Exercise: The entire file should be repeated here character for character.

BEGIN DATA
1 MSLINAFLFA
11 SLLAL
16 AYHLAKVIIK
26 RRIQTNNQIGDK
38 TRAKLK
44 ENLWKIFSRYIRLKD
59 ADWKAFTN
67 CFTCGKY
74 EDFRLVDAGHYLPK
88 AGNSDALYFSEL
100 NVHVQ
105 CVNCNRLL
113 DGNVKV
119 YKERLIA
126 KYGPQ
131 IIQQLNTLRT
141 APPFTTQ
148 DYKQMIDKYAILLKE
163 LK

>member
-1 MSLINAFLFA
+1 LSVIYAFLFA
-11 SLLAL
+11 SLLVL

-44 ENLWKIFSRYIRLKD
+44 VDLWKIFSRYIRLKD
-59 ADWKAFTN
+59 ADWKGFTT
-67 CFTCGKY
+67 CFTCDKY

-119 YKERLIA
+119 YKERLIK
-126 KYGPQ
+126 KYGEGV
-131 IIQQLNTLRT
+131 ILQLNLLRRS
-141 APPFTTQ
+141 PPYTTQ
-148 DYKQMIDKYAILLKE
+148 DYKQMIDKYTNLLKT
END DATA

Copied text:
1 MSLINAFLFA
11 SLLAL
16 AYHLAKVIIK
26 RRIQTNNQIGDK
38 TRAKLK
44 ENLWKIFSRYIRLKD
59 ADWKAFTN
67 CFTCGKY
74 EDFRLVDAGHYLPK
88 AGNSDALYFSEL
100 NVHVQ
105 CVNCNRLL
113 DGNVKV
119 YKERLIA
126 KYGPQ
131 IIQQLNTLRT
141 APPFTTQ
148 DYKQMIDKYAILLKE
163 LK

>member
-1 MSLINAFLFA
+1 LSVIYAFLFA
-11 SLLAL
+11 SLLVL

-44 ENLWKIFSRYIRLKD
+44 VDLWKIFSRYIRLKD
-59 ADWKAFTN
+59 ADWKGFTT
-67 CFTCGKY
+67 CFTCDKY

-119 YKERLIA
+119 YKERLIK
-126 KYGPQ
+126 KYGEGV
-131 IIQQLNTLRT
+131 ILQLNLLRRS
-141 APPFTTQ
+141 PPYTTQ
-148 DYKQMIDKYAILLKE
+148 DYKQMIDKYTNLLKT